Here is an example of a different kind of image from Waimea Valley in Oahu, Hawaii – the original was all in green tones which was also nice, but I wanted to give it more of an engraved feel. In this case the image was turned to black and white using one of PS’s new Profiles called B&W Red Filter. Then a few adjustments in the Basic Panel were done before going into PS and duplicating the Background layer for opening in Aurora as a plugin. I wanted to show the difference using the exact same settings in Aurora HDR 2018 and 2019 – it is quite a noticeable change. Settings used in Aurora were as follows: Bottom Layer: HDR Basic: Contrast 27 and Smart Tone -24; and AL1: Dodge & Burn using Lighten at Size 28 and Strength 24% -painted over the foreground limbs to get some depth and detail onto the tree branches. Set to 54% opacity.
It seems to apply more contrast to give a more crisp HDR image in the update. Then additional settings can be applied. Sometimes just opening the image in Aurora HDR 2019 is all you need to do. The Aurora HDR 2019 image was taken back into PS where a layer mask was added to the Aurora layer. In the Properties Panel, the Density was set to 53% and just the foreground bright branches were painted back to restore the Aurora effect a little more. A Curves Adjustment Layer was added for more contrast. Topaz Len Effect’s Diffusion filter was applied to just soften the outside areas a little leaving the focal point very sharp. (This step could have been done in Aurora with the Image Radiance panel.) The blue tone was created setting a PS Color Lookup Adjustment Layer set to Foggy Night at 50% layer opacity. (This all could have been done in Aurora 2019 – they now have 11 LUT’s that can be applied, and the PS LUT’s can be accessed and applied to your image inside Aurora).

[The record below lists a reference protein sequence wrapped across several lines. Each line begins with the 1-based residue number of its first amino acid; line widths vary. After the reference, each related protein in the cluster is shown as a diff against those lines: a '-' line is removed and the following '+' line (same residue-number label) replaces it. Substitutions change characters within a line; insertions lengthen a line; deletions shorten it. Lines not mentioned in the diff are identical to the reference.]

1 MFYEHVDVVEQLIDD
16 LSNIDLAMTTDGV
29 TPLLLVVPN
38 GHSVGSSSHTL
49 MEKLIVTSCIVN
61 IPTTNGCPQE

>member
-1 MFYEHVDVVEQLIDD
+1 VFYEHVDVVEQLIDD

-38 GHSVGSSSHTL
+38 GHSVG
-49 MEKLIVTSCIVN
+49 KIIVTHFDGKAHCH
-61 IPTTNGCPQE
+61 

This image was mainly post-processed in the Aurora HDR 2019 stand alone edition, but had to be opened in Photoshop as there is no way to remove lens spots as far as I can tell. Used the Adjustable Gradient Panel to give the balanced feel to the top and bottom. I really love how clean the image looks with no noise at all. It would probably look pretty good in Aurora HDR 2018 even – the program has always been very good. In PS a Color Lookup Adjustment Layer was added using my SJ Darkly Bright, which was created in my video a while back and it really added a color pop to the image. (See my How To Use and Create Lookup Table (LUT) Files blog.) Last step was a slight vignette effect using Nik Viveza 2.
Overall this updated version seems to be a real winner! It does run a little faster and has a lot of nice improvements, especially for us Windows users. If you already own the program and use it a lot, it should be one you will want to update. If you like the HDR look but have never used Aurora HDR to see what it will do, you definitely need to download the 14-day trial and see what you think. I have always liked the program as it seems to always sharpen up my images just a little, especially when I have not used a tripod, and it reduce noise wonderfully. For me these are both really big deals. Hope this has give you something to try out to see if you like it – I do not think it will disappoint you! …… Digital Lady Syd